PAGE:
The class action alleged that GM added 1% of the Manufacturer’s Suggested Retail Price (“MSRP”) to the invoice for certain new vehicles it sold to its dealers, as part of their “Marketing Initiative” programs. The lawsuit claims that GM required dealers to use the 1% amount for advertising, and that this violated Pennsylvania law. The lawsuit also claims that dealers passed this amount on to consumers when they purchased vehicles. GM denies any wrongdoing, and states that the 1% was a legal, wholesale price increase to its dealers, and that dealers did not necessarily pass on the 1% amount to each purchaser.
The class consists of those who bought a new vehicle at retail in Pennsylvania from a franchised dealer that was made or distributed by GM. The GM dealer must have purchased the new vehicle on or before March 31, 1999, but after (a) September 1, 1998 for Chevrolet or GMC Truck vehicles; (b) July 1, 1989 for Cadillac or Oldsmobile vehicles; (c) July 1, 1990 for Pontiac vehicles; and (d) August 1, 1990 for Buick vehicles. The Class does not include anyone who purchased vehicles under the GM Employee Purchase Plans, GM qualified fleet purchasers, government entities, attorneys of record in this case, lessees, or anyone who previously requested exclusion from the Class.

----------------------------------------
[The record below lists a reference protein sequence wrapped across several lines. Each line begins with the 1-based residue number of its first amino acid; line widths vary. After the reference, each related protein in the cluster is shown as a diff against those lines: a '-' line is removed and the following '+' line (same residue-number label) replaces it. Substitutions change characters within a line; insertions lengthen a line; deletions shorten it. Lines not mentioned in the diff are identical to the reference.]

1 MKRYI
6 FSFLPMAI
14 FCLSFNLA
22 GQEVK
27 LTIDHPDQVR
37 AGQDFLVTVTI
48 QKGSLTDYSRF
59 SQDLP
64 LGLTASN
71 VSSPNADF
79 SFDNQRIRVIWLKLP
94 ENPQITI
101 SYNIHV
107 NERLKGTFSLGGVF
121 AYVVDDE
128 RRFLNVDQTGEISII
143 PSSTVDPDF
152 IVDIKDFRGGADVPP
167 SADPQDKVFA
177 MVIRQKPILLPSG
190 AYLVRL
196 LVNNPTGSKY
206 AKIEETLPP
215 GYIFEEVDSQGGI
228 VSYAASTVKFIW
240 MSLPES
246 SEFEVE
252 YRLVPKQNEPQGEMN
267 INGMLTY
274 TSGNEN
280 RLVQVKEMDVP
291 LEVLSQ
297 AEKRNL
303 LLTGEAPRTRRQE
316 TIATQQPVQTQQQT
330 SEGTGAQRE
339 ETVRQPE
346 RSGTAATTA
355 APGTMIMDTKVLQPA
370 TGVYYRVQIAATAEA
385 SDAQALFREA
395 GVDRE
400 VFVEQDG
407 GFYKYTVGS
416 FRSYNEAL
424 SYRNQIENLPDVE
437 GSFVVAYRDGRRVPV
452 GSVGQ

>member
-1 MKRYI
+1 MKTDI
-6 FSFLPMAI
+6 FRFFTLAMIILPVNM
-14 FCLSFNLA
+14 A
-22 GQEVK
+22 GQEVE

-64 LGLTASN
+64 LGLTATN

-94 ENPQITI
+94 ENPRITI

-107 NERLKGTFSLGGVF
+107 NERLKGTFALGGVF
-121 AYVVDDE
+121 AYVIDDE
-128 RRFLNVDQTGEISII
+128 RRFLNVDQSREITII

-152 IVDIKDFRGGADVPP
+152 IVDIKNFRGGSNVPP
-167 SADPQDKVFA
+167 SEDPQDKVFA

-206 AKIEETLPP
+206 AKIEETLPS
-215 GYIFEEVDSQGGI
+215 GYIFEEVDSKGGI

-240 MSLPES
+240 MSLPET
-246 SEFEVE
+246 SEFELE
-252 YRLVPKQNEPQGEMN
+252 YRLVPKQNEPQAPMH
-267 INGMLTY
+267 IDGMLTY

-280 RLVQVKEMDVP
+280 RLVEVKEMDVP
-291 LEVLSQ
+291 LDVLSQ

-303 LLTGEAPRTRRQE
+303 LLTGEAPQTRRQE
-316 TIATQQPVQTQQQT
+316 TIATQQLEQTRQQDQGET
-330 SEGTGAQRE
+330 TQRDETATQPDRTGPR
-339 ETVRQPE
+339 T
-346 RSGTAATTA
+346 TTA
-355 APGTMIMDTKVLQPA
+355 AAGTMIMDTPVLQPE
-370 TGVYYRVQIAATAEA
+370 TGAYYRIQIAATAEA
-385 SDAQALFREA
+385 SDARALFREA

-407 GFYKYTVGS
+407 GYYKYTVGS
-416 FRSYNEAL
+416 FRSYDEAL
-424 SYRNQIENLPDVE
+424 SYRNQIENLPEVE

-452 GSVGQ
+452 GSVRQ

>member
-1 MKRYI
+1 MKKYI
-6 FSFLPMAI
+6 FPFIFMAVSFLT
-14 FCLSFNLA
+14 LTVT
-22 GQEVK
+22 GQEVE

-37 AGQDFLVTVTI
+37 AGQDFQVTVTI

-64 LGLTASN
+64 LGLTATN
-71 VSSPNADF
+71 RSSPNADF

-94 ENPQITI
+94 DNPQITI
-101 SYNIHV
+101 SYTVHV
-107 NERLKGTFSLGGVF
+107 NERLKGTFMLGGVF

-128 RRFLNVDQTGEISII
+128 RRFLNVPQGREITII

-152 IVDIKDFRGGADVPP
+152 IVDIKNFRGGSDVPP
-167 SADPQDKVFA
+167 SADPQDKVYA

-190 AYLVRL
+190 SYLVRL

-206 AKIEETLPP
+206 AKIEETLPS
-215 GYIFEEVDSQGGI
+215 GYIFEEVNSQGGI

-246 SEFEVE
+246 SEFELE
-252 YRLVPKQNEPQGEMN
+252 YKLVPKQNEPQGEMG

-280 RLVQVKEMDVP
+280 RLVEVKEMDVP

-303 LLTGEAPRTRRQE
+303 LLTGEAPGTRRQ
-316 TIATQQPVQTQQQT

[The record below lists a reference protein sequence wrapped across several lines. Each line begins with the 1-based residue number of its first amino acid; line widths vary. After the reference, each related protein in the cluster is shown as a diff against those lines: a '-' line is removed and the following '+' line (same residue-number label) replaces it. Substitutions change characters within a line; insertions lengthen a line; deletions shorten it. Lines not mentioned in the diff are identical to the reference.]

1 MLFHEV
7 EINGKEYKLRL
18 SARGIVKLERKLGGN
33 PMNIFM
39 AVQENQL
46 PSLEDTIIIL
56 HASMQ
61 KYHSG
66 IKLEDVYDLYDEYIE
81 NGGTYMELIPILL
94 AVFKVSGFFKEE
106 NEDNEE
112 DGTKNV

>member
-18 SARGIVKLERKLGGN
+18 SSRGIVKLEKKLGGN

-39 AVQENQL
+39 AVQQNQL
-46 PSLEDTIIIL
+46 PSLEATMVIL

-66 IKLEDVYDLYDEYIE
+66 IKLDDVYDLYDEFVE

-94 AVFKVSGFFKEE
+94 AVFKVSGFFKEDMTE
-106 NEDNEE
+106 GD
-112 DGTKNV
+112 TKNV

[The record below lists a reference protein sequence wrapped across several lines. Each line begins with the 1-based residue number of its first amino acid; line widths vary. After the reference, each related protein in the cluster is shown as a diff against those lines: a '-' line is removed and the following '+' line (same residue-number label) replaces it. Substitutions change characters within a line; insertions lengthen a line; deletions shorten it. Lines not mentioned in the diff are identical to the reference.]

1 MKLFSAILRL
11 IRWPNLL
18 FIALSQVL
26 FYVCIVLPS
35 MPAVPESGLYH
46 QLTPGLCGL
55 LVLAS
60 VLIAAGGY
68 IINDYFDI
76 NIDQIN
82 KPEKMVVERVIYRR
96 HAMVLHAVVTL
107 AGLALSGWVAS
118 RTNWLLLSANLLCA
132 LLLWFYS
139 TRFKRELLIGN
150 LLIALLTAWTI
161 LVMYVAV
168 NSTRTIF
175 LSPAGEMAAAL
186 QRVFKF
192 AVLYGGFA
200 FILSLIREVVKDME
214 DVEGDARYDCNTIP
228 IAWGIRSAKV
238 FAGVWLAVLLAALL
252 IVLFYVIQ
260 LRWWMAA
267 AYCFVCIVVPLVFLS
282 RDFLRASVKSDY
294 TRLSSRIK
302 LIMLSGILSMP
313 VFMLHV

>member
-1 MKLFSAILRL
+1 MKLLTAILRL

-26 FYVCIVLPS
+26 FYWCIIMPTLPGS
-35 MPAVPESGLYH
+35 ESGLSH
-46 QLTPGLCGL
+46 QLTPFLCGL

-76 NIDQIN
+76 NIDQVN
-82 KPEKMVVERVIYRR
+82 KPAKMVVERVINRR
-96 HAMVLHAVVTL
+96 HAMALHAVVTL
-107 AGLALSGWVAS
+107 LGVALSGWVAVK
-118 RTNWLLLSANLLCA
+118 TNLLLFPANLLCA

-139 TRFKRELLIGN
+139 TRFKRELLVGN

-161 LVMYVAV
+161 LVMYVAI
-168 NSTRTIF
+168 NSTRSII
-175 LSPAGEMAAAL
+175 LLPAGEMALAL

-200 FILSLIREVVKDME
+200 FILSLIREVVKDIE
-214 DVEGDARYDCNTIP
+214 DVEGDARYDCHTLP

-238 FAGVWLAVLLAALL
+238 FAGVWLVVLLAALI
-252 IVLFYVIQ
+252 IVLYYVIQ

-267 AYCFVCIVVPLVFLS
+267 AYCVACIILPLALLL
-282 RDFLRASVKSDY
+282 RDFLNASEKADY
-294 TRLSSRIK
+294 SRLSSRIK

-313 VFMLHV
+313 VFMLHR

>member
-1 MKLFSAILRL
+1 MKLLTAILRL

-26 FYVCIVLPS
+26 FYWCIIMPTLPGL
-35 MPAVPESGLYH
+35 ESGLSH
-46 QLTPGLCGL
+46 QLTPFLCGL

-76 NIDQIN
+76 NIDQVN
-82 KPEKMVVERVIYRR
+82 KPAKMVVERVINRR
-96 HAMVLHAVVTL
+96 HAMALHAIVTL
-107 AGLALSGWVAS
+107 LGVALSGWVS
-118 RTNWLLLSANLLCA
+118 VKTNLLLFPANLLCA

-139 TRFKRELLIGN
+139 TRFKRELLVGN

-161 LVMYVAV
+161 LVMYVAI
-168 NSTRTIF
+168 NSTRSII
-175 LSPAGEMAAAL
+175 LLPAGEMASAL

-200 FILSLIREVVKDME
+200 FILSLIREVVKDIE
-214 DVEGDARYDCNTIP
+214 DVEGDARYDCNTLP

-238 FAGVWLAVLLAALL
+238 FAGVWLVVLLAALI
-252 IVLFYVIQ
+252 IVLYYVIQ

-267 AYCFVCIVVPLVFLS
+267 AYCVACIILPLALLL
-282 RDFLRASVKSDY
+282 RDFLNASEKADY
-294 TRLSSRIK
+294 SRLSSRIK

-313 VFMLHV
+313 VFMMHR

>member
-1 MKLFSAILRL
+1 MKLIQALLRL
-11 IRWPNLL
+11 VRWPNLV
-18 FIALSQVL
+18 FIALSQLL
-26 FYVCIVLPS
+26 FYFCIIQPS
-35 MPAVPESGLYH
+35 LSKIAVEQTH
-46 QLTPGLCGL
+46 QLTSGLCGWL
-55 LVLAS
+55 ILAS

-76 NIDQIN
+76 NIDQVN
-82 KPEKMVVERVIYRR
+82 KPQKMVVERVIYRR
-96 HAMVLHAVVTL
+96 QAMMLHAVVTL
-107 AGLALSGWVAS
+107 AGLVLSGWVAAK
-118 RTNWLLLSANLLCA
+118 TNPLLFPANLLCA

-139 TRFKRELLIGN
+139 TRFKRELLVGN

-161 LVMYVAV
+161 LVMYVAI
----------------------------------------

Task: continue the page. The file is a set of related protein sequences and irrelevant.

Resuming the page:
The settlement provides rebates certificates worth up to $200 toward the purchase or lease of a new GM vehicle. Certificates will be valid for three years after the settlement receives final court approval. Up to two certificates can be used toward the purchase of one vehicle.
Notices informing Class Members about their legal rights are scheduled to appear in Pennsylvania newspapers and magazines leading up to a hearing on April 28, 2009, when the Court will decide whether to grant final approval to the settlement.